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DA won't charge Raptors exec Masai Ujiri over alleged NBA Finals altercation

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DA won't charge Raptors exec Masai Ujiri over alleged NBA Finals altercation

Toronto Raptors president of basketball operations Masai Ujiri will not face criminal charges over an alleged altercation with an Alameda County sheriff's deputy during the NBA Finals, the District Attorney's office told NBC Bay Area in a statement Tuesday.

The sheriff's office alleged that Ujiri struck and pushed a deputy as the Raptors executive tried to gain access to the Oracle Arena floor following Game 6 of the NBA Finals on June 13. The district attorney's office received incident reports from the Alameda County Sheriff and Oakland Police Department in late July, conducting "additional investigation and witness interviews" until Sept. 1, a spokesperson from the district attorney's office said in a statement.

Ujiri, his attorneys and Assistant District Attorney Terry Wiley met Monday, focusing "on matters that we believe merited constructive, structured mediation and conflict resolution and were better handled in a setting outside of the courtroom."

In June, the sheriff's office admitted Ujiri showed his NBA identification before trying to get on the Oracle Arena floor following the Raptors' Finals win but told The Globe and Mail in June that Ujiri didn't have necessary credentials to get on the court. The sheriff's office shared still images with The Globe that showed there was an altercation, though they did not allow the paper to publish the images. Alameda County Sheriff Greg Ahern told KPIX-TV in June that he would recommend Ujiri face a charge of misdemeanor battery of an officer.

In Tuesday's statement, a district attorney's office spokesperson said "[there] will be no further action taken" against Ujiri.

Why Mychal Thompson was nervous for Klay's first game vs. Kobe Bryant

Why Mychal Thompson was nervous for Klay's first game vs. Kobe Bryant

Klay Thompson is just about the most cool, calm, collected player in the NBA. He never gets rattled and he's never nervous.

But Klay's dad Mychal is a different story.

The elder Thompson posted a photo on Twitter on Monday from Klay's very first game against Los Angeles Lakers legend Kobe Bryant, and he revealed that he was nervous to watch his son face his idol.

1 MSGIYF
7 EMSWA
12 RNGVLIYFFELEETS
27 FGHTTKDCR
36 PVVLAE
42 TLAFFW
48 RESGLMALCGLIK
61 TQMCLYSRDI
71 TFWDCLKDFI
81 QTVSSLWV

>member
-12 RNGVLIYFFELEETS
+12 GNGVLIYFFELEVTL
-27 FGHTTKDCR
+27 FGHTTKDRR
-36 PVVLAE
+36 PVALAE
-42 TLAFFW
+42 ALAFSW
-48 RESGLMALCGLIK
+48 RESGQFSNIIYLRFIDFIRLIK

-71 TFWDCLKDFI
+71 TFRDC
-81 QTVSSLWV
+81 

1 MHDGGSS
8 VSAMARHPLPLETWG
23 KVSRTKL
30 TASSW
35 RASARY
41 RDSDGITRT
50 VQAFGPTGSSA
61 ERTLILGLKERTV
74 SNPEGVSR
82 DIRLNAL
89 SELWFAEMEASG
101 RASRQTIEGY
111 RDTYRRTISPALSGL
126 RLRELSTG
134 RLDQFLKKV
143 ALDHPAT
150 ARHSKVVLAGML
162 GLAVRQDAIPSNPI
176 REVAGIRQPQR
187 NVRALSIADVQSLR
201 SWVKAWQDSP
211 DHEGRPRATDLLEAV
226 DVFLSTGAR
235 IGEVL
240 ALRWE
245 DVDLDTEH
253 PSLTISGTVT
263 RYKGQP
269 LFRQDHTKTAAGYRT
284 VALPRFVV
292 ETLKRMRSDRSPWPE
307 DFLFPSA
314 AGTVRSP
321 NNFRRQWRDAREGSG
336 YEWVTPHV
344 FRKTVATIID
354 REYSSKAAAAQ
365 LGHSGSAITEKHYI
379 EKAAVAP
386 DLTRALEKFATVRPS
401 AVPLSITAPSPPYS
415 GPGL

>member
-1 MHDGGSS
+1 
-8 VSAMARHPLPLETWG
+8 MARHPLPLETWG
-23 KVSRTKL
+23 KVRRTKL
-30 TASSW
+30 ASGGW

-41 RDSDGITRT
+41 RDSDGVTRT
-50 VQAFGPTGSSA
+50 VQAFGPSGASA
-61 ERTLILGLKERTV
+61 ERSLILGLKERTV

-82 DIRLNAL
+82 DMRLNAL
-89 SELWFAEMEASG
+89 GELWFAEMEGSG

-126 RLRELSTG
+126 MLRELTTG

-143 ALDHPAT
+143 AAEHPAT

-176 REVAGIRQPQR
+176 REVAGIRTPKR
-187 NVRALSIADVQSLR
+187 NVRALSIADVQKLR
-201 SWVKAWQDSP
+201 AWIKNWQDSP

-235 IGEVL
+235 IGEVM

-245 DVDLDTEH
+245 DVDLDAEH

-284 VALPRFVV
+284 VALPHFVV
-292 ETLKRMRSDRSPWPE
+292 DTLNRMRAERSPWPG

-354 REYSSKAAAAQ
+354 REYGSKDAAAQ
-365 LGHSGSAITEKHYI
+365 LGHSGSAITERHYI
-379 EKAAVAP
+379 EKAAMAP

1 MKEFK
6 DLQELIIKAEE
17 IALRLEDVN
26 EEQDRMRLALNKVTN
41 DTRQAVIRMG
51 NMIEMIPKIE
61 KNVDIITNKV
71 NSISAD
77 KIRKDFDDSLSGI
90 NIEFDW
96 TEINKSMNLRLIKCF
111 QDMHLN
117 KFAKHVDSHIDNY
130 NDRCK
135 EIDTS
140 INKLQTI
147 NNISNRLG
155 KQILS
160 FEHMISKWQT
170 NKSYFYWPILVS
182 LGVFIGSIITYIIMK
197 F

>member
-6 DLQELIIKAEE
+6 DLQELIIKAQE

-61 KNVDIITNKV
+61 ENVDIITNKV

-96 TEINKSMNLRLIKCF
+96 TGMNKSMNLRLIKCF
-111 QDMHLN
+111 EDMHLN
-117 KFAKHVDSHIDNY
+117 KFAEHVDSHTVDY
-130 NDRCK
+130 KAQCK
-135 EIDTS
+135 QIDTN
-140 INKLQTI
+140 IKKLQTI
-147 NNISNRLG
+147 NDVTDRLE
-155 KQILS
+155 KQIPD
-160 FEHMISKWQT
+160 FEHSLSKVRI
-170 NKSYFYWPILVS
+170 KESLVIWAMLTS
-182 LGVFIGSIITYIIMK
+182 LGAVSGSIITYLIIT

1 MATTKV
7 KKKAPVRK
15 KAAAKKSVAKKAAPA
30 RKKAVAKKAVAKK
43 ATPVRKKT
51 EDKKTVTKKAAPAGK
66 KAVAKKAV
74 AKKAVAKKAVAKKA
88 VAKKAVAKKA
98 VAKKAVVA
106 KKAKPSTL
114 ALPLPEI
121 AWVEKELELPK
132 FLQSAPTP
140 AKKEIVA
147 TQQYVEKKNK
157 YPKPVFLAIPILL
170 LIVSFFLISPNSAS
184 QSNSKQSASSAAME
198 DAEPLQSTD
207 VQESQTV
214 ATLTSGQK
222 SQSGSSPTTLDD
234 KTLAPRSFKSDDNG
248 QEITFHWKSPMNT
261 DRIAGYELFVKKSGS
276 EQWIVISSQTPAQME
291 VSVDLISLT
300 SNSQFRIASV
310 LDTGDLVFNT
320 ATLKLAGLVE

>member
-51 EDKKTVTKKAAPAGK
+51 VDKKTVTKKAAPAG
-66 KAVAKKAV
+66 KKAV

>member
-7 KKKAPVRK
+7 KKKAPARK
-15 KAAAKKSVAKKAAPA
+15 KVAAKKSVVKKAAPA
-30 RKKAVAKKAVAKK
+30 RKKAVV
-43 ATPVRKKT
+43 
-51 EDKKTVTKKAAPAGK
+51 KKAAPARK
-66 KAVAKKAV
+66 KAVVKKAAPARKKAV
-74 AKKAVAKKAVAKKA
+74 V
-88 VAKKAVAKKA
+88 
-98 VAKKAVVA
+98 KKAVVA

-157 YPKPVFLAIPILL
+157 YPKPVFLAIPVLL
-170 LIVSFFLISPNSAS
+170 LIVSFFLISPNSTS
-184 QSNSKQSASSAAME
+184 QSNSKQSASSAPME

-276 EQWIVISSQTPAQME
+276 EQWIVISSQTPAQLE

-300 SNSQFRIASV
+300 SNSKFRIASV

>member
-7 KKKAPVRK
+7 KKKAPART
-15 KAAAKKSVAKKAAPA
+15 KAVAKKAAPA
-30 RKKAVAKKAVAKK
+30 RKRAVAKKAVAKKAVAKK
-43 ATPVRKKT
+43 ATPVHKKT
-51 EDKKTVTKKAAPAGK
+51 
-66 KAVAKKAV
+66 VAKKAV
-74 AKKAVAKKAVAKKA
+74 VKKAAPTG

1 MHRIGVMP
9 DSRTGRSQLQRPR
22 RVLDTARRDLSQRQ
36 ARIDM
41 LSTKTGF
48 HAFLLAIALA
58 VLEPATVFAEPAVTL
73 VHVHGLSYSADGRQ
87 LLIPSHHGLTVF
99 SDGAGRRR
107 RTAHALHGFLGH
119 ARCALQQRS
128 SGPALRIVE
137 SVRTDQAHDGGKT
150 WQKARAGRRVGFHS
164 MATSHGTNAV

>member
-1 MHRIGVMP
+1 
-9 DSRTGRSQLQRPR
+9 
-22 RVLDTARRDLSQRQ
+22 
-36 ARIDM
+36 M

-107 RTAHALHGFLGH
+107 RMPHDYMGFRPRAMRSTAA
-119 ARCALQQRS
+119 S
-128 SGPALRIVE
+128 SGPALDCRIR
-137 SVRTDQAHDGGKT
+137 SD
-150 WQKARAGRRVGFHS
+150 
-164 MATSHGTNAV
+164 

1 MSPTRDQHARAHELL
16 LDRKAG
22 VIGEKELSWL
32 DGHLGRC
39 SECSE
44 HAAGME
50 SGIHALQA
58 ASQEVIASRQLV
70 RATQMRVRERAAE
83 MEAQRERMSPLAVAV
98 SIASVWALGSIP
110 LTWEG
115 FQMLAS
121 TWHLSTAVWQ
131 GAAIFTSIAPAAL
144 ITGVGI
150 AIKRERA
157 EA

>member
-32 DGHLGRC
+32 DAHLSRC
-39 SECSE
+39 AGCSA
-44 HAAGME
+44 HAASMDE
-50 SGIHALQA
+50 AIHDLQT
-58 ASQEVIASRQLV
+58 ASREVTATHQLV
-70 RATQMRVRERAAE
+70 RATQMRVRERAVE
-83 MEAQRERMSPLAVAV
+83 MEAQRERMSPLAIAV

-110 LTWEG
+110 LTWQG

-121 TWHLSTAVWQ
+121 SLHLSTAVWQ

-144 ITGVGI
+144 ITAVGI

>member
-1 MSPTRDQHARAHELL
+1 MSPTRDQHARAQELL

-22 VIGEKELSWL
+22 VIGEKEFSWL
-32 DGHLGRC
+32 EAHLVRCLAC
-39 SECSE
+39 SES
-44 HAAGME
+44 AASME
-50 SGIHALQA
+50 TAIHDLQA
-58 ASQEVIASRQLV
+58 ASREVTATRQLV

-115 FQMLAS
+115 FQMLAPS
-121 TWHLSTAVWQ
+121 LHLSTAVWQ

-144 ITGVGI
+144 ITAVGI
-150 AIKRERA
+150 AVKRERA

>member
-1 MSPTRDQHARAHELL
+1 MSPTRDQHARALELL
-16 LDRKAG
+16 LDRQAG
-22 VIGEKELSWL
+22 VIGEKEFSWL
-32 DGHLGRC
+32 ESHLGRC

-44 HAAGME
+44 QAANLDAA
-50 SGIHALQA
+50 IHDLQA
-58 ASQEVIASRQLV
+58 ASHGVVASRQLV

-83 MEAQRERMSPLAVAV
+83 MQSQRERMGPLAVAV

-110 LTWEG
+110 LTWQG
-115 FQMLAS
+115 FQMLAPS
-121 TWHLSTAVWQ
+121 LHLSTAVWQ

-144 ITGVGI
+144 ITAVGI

Mychal said he was nervous because of the way Kobe treated rookies he faced. In that game, on Jan. 6, 2012, Bryant 39 points, seven assists and four rebounds in the Lakers' 97-90 win over the Warriors.

[RUNNIN' PLAYS PODCAST: Listen to the latest episode]

Klay, in just his seventh career game, scored 14 points off the bench.

Born in Los Angeles, Klay grew up worshipping the late Bryant. Just this week, the Warriors star stopped by Staples Center to pay his respects to Bryant and his daughter Gigi, who died in a helicopter crash on Jan. 26.

[RELATED: Steph had "major FOMO" when NBA bubble games began]

Based on the photo of Klay guarding Kobe eight years ago, it doesn't look like the 2011 No. 11 overall draft pick was nervous at all.

Steph Curry says NBA players upsetting President Trump doing 'right thing'

Steph Curry says NBA players upsetting President Trump doing 'right thing'

Steph Curry isn't able to peacefully protest in Orlando, Fla., but he's proud of what his NBA peers are doing with their platform.

Throughout the NBA restart at the ESPN Wide World of Sports complex, entire teams have taken a knee during the playing of the national anthem to protest racial and social injustices. Players are wearing social justice messages on their uniforms. They are using their Zoom conference calls with reporters to call for equality and for the Louisville police officers who shot Breonna Taylor to be arrested.

In particular, United States President Donald Trump has taken exception to NBA players kneeling during the national anthem, stating that he's turning off games because of the action.

But Curry believes if NBA players are angering President Trump, their message is the right one.

“My barometer is always, if the current president is upset about something that somebody’s speaking out on, then you’re probably saying the right thing," Curry told The New York Times' Marc Stein on Monday. "Whether they’ve knelt, or sacrificed an interview to talk about Breonna Taylor, or whatever’s important, they’re talking about it and they’re backing it up with action.”

Los Angeles Lakers star LeBron James spoke to reporters last week about President Trump turning off NBA games because players are kneeling.

"I really don't think the basketball community are sad about losing his viewership, him viewing the game," James said last Wednesday. "And that's all I got to say."

[RELATED: Seth Curry believes missing NBA restart tough for Steph]

Curry, LeBron and the rest of the NBA community understand what they are trying to accomplish with their actions and words. They are making a push for justice and equality in society. They are not concerned with President Trump's opposition.

And as Curry indicated, if the current president opposed what they are doing, they should keep doing what they are doing.